Wallace Heim, 'Sculptures by Wallace Heim, x=2140'
Opens Friday 22nd February (with a special opening event; Wednesday 26th 2pm-7pm) - Closes Saturday 28th March.
X = 2140
In the coming 120 years, how can humans decide
to dismantle, remember and repair
the lands called
Sculptures by Wallace Heim
Florence Arts Centre
Egremont, Cumbria CA22 2NR
22 February 2020 – 28 March 2020
Wednesday – Sunday 11:00 – 16:00
opening launch 26 February 2020, 14:00 – 19:00
There will be five human generations between 2020 and 2140, the year by which the
Sellafield site is to be fully decommissioned, its purposes changed and its legacies cast. Each
generation will make decisions on this future while enduring unpredictable ecological
changes and uncertain political, economic and technological conditions.
Wallace Heim’s three sculptures play with the iconic architecture of Sellafield, to create
metaphoric ‘fonts’. The sculptures offer ways of thinking about a decision outside the
everyday and its usual procedures. Fonts are devices for acknowledging the past, for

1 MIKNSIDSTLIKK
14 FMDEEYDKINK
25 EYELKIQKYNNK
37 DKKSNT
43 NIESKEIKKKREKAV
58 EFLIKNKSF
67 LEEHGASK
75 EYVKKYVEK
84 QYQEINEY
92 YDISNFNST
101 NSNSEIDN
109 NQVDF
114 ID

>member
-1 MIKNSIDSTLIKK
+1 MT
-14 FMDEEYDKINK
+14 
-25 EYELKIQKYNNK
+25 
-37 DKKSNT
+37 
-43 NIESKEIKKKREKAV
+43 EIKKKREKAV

marking the present and sending hopes for a future. The sculptures ask about what kinds of
knowledge will be useful; what different forms of clean-up and remediation will be needed;
and what it feels like to care for the soils, waters, stones and living beings on whom these
generations of humans depend.
The exhibition is part of the ‘Sellafield Site Futures’ project by an interdisciplinary team at the
University of Manchester, looking at the contentious history and future of the site. The researchers
hosted three workshops in the summer of 2019 in Whitehaven, bringing together participants from
West Cumbria, some affiliated with the nuclear industry and supply chain, others working in the arts
and heritage sectors, scientists and ethicists, and others engaged in conservation and ecological
initiatives. Heim’s sculptures are a response
to the questions and conflicts that were raised.
The exhibition is supported by The University of Manchester’s Beam research network and Dalton
Nuclear Institute and is funded by the UK Energy Research Centre (UKERC).
Wallace’s work spans sculpture, theatre design and philosophy. She also writes and produces spoken word audio pieces. Her field is art and ecology, with a focus on how art and performed works create an understanding of nature-human relations, in times of climate instability. She has exhibited in London, the United States and Kassel, Germany. She was the designer that started the Gate Theatre in London. Her academic work is trans-disciplinary, with a basis in environmental philosophy, aesthetics and ethics. She lives in Cumbria.